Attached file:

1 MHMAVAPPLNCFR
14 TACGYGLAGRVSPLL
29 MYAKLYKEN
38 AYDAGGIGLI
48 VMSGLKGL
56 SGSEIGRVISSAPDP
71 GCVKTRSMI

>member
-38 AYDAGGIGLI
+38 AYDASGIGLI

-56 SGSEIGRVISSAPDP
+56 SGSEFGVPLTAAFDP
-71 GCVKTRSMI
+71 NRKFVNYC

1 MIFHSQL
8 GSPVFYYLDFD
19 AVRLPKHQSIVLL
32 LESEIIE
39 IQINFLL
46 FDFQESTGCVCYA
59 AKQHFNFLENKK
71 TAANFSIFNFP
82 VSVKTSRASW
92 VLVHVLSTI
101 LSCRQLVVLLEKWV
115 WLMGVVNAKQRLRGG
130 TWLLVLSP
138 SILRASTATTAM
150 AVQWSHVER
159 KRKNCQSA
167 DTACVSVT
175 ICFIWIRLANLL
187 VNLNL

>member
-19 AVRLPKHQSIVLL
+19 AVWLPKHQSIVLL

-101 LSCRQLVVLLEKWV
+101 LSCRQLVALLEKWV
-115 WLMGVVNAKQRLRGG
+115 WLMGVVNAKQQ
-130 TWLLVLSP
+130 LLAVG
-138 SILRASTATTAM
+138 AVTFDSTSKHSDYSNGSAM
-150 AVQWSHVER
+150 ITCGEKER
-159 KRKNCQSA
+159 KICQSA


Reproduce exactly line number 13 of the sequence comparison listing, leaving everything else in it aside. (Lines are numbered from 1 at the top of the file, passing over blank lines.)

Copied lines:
-71 GCVKTRSMI